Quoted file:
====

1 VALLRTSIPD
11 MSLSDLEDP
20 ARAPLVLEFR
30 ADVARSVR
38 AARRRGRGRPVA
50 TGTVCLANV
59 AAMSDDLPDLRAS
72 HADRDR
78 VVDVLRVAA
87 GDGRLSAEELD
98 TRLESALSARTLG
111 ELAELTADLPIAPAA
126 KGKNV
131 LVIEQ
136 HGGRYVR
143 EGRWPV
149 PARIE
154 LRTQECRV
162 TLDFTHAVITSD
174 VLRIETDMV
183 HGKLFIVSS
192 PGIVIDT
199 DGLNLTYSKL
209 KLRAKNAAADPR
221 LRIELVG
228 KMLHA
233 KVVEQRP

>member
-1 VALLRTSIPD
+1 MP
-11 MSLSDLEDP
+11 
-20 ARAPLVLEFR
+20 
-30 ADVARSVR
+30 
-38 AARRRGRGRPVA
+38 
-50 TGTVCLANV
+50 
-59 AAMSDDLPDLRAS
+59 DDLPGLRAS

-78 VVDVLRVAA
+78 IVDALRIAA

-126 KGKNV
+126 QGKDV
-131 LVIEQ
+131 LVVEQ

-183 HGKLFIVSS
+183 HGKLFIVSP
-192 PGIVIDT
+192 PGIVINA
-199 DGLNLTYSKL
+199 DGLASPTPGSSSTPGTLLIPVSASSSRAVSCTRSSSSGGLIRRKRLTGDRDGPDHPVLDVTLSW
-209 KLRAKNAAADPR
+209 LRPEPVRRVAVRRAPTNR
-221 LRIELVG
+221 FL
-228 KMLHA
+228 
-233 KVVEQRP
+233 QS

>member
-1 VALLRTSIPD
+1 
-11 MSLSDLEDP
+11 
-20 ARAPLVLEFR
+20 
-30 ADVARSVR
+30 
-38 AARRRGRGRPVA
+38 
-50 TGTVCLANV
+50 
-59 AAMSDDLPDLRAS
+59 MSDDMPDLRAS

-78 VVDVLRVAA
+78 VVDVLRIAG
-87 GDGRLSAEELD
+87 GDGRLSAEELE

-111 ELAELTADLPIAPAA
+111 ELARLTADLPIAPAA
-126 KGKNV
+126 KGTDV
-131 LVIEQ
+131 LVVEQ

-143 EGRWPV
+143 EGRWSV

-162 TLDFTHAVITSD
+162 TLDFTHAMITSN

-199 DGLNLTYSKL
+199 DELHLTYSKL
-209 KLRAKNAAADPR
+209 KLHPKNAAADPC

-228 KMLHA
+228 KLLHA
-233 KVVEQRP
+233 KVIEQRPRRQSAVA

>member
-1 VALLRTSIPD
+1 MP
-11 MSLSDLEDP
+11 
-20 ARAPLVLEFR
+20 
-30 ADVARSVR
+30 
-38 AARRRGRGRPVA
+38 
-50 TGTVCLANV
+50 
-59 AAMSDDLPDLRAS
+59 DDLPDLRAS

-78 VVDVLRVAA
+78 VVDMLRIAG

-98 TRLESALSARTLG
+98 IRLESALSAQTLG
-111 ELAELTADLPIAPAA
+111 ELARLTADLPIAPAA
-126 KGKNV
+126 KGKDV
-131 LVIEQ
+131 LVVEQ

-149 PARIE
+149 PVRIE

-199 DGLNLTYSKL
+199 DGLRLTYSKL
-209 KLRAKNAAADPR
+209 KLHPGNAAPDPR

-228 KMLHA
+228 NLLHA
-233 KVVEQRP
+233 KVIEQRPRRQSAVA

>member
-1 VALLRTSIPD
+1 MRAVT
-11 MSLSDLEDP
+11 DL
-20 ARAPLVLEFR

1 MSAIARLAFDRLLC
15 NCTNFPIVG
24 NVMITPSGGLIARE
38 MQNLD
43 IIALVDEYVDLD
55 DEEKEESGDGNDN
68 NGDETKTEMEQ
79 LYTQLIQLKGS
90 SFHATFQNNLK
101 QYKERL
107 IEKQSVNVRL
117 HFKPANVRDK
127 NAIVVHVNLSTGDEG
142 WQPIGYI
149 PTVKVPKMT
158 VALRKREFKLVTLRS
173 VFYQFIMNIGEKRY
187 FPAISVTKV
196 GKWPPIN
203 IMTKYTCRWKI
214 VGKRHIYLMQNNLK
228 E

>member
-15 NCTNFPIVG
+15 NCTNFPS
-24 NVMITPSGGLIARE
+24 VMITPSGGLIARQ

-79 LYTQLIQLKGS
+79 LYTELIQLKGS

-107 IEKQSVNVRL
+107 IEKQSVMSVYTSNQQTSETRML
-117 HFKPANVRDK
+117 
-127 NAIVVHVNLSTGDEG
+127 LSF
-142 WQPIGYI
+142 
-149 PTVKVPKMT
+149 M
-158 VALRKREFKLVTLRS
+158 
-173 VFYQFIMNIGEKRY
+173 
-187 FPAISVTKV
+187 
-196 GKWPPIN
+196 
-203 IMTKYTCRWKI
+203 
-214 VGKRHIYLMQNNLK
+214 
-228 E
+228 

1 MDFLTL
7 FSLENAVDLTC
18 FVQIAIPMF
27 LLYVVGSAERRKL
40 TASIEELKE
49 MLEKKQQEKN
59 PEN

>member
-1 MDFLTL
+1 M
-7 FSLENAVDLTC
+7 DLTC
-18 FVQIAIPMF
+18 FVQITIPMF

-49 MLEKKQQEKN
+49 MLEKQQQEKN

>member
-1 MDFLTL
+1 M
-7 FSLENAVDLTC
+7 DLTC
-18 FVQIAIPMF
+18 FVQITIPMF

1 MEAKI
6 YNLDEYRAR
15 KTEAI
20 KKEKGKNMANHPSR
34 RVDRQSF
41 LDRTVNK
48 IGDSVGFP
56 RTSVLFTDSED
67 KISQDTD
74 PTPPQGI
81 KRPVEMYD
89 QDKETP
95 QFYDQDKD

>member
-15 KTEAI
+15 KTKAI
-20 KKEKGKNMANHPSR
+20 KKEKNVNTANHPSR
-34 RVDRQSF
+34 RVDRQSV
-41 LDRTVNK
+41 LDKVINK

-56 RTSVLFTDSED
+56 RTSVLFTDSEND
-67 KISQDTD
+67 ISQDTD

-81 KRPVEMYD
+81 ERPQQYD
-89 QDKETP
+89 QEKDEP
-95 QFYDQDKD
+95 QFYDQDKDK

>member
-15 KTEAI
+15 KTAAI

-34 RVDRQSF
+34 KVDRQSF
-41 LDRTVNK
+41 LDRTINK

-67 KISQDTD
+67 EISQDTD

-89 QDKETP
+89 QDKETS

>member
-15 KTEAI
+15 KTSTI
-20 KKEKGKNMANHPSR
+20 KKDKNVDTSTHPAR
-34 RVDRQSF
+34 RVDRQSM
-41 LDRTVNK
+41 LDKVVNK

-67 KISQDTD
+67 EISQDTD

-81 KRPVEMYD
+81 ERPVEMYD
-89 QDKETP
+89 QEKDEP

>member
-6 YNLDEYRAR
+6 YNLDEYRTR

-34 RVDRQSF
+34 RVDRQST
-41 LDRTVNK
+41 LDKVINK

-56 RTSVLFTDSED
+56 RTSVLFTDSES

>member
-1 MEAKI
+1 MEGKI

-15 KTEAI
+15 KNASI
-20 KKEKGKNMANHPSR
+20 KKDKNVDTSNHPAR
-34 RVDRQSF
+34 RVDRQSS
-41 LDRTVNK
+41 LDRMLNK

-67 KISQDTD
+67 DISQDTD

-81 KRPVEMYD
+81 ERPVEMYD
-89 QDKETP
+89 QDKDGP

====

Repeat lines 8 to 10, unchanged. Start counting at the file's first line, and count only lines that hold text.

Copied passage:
72 HADRDR
78 VVDVLRVAA
87 GDGRLSAEELD